Darwin’s Empire of Emotions

Recently I’ve found myself interested in Charles Darwin’s 1872 book The Expression of Emotions in Man and Animals. This is in no small part because of its charming illustrations of cats and dogs in a variety of emotional states. In the book, Darwin closely describes the bodily signs of emotion shown in different species to…

Theories of Evolution in Colonial Burma

Historians of natural history have long explored the emergence of evolutionary theory. Most of the studies that I have read on the subject tend to discuss its development and influence within an Imperial framework. The colonized world appears in these histories as a site in which key figures, such as Alfred Russell Wallace and Charles…

Exploding Mosquito Larvae and Jumping Lab Rats

I’m often tempted, when researching the history of science, to focus on experiments that seem, today, to have been odd or unusual. This is not a helpful approach. It can belittle the scientific understandings of the past and reinforce the simplistic story that ideas inexorably improve over time. Despite this, recently I found myself giving…

Getting the Wasp into the Cyanide Jar

In his address to the Bombay Natural History Society in 1893, Colonel Charles Thomas Bingham regaled the audience with stories from his recent trip along the Myawaddy Road that ran between British Burma and Siam collecting rare specimens of bird, butterfly and wasp. Using cliched imagery, he wrote of the region’s “unbroken forests” where “no…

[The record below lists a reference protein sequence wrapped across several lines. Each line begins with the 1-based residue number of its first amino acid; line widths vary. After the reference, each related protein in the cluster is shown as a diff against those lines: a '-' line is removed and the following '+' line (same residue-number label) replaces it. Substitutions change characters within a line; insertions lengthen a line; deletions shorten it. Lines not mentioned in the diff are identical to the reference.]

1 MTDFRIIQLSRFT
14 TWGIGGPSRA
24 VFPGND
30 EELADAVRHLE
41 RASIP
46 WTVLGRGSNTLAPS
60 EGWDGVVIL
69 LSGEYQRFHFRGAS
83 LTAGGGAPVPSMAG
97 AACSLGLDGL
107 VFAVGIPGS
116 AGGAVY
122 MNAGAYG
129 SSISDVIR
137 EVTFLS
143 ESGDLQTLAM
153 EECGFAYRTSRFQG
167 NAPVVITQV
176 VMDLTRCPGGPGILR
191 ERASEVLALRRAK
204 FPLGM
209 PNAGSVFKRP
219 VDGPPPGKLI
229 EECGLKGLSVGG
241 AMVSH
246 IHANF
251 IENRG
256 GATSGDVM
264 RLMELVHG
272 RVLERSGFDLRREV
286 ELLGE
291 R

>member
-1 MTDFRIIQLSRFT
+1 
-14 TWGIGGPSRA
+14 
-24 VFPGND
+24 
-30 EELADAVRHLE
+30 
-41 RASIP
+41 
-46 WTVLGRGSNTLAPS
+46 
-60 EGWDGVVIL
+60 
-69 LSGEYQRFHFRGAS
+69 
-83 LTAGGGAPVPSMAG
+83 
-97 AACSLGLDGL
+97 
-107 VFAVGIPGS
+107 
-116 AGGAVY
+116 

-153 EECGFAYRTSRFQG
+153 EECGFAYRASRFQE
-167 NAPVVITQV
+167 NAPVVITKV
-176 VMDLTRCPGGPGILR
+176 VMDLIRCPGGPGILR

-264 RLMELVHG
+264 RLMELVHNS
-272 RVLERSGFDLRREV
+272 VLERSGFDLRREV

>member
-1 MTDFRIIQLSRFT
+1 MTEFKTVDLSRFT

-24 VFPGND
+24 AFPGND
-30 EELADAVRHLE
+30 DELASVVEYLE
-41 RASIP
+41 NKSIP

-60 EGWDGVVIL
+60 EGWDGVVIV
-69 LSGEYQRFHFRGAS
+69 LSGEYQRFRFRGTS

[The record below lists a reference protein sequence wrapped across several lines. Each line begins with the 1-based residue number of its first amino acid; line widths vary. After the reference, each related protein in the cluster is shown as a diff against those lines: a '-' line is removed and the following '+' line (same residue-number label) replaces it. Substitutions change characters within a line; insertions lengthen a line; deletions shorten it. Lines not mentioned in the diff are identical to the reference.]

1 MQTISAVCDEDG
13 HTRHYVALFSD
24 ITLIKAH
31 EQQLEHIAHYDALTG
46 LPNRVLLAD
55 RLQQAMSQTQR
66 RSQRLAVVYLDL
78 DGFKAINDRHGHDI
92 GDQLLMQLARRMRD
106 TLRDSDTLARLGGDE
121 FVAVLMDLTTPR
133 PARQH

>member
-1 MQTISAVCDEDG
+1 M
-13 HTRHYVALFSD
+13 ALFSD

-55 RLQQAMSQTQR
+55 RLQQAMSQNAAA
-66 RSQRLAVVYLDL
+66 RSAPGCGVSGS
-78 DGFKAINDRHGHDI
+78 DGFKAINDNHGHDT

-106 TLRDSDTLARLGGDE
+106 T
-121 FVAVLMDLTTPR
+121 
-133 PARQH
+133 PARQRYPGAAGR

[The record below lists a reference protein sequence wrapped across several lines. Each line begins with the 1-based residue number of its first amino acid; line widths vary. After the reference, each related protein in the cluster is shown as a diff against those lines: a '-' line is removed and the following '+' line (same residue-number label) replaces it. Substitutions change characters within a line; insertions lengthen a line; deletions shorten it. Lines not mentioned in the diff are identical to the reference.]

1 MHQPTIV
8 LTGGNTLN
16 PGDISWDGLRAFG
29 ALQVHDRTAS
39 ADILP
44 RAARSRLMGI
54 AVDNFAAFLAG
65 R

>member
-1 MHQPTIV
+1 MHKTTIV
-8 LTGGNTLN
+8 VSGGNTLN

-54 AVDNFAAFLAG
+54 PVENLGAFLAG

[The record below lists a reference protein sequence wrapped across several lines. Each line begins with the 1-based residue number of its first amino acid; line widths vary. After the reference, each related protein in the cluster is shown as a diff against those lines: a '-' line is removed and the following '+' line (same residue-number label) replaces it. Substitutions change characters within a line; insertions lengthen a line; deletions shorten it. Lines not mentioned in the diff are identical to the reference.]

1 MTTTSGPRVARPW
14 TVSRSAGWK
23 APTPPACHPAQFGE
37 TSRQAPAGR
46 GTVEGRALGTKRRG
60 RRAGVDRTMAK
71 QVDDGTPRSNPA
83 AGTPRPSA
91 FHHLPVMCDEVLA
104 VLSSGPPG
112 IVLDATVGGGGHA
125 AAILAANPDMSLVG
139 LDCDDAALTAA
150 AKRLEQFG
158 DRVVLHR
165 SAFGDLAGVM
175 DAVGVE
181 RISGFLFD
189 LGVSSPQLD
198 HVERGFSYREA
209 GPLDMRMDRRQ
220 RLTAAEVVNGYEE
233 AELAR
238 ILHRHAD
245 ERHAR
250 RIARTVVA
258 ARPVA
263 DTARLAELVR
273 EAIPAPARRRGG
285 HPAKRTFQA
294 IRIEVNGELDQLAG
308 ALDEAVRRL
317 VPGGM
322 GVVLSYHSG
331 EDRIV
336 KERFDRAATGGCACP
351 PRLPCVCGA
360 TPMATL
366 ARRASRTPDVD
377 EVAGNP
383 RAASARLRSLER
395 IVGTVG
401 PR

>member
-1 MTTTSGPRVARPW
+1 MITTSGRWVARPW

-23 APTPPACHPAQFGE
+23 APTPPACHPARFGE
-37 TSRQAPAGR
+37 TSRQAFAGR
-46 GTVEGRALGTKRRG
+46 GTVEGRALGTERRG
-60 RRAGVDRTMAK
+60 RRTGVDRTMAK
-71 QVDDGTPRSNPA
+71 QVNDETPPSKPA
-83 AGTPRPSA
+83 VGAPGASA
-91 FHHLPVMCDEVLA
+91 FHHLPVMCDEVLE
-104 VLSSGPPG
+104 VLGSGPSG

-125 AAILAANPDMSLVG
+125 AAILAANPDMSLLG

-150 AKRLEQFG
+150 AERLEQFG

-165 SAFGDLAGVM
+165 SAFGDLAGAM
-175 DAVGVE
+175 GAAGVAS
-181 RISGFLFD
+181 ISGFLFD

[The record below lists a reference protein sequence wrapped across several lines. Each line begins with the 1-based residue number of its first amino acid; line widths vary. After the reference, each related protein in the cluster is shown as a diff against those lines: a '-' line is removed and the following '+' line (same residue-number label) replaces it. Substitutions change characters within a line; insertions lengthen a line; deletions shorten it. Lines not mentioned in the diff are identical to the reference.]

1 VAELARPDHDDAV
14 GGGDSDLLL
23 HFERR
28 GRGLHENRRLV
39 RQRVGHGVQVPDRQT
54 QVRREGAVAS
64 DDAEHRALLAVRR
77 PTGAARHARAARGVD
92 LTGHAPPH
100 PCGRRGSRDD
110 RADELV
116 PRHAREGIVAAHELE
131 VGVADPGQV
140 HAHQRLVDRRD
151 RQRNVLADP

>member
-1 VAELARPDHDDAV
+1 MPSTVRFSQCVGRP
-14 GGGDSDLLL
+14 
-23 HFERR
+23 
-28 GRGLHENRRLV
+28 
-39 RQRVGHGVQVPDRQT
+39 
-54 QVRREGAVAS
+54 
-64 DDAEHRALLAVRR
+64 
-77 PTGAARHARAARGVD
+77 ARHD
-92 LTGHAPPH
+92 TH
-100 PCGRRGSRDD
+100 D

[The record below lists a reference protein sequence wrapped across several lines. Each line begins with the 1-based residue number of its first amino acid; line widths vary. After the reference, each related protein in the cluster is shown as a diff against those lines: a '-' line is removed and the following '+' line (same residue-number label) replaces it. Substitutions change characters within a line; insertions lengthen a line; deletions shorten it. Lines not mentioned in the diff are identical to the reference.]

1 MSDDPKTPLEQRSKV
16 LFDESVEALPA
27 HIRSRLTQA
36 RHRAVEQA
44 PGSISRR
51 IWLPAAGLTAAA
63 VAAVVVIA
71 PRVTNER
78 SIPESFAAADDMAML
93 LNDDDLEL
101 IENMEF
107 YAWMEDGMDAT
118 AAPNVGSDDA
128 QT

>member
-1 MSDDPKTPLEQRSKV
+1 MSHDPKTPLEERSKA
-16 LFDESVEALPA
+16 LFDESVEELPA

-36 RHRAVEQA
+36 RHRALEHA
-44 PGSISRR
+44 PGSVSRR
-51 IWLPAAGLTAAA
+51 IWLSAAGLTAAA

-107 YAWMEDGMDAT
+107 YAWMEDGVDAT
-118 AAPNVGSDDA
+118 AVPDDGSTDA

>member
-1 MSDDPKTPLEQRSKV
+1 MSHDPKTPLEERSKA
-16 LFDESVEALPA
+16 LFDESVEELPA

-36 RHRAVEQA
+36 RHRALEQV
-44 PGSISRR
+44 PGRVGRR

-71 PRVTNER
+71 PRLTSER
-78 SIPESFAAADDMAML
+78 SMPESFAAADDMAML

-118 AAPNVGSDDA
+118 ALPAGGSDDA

The Imperial Science of Hypnotic Adverts

Whilst I was doing some research in colonial-era magazines, I stumbled across this 1930s advert in to: te’ yei: (progress) magazine for a book promising to teach people the skill of hypnotism. Costing just three rupees, the seller generously offered to refund any purchaser who found that they could not ‘master the science’. Learning hypnotism—or,…

‘The Philosopher Burmese Prince’ and the Air-Pump

The other week I found a digitized archive of the Journal of the Asiatic Society of Bengal, a periodical originally founded under a different name by the famed colonial Orientalist scholar William Jones. I was having a flick through looking for articles on Burma and found the following little article from early 1833. I haven’t…